In the Classroom

Review the conventions for writing dialogue.
Discuss the concept of dialogue with the students, pointing out that written dialogue is a conversation on paper. Go over the use of quotation marks and rules for indentation. (You may want to give students the option of writing their dialogues in interview style. If so, bring in samples of magazine interviews and review this style as well.)

Have students choose objects to write about.
Explain that each student will be writing a dialogue between two of the objects on display. Give them a few minutes to think about which objects might have an interesting conversation if they could speak to one another. Tell students that the objects they choose can be related in some way (such as a bottle of soda and a glass) but don't necessarily have to be.

Give students twenty or thirty minutes to write their dialogues.
To help them get started, suggest some topics that their objects might talk about. For example, objects could compare their functions, discuss where they live (e.g., in the pantry, in the refrigerator, in a student's desk) and describe what a typical day in their lives is like. You might also want to suggest to students that they give their objects personalities or certain characteristics. For example, a cactus could have a "prickly" personality, and a dictionary could have an excellent vocabulary.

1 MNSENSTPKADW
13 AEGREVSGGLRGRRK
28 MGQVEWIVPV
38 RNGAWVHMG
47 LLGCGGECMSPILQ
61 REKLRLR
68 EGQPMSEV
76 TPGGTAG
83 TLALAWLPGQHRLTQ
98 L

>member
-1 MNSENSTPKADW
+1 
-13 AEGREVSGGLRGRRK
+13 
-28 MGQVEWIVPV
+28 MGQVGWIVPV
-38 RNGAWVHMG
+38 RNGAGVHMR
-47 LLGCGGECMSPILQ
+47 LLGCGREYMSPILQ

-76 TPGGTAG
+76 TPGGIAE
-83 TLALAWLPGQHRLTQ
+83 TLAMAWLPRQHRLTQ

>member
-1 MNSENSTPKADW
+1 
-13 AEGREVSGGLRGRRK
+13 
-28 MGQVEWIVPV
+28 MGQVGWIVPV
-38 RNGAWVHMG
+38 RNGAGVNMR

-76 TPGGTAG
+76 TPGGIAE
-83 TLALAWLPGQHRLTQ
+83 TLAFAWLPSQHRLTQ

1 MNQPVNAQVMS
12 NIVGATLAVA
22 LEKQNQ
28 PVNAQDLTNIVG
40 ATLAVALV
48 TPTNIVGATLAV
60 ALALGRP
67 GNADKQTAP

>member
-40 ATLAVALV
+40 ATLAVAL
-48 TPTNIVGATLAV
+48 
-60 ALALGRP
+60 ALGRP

Have students read or perform several of the dialogues.
Collect the students' work. If possible, select several pieces that offer clues to the objects' identities without giving them away. (If you can't find any, select some that the writers could modify slightly to achieve "anonymity.") Have the writer of each piece, along with one other student, read or perform the conversation. Ask the group if they can say which objects are having the discussion.

Last Modified September 19, 1997